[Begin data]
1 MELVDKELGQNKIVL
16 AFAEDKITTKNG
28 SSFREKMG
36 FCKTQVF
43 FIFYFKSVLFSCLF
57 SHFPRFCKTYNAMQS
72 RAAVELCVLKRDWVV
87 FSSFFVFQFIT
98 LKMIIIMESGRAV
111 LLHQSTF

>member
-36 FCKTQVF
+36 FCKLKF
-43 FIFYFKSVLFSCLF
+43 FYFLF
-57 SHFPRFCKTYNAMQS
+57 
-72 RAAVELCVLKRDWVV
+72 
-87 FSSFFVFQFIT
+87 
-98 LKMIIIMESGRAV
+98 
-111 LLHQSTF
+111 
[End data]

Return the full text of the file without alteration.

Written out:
1 MELVDKELGQNKIVL
16 AFAEDKITTKNG
28 SSFREKMG
36 FCKTQVF
43 FIFYFKSVLFSCLF
57 SHFPRFCKTYNAMQS
72 RAAVELCVLKRDWVV
87 FSSFFVFQFIT
98 LKMIIIMESGRAV
111 LLHQSTF

>member
-36 FCKTQVF
+36 FCKLKF
-43 FIFYFKSVLFSCLF
+43 FYFLF
-57 SHFPRFCKTYNAMQS
+57 
-72 RAAVELCVLKRDWVV
+72 
-87 FSSFFVFQFIT
+87 
-98 LKMIIIMESGRAV
+98 
-111 LLHQSTF
+111 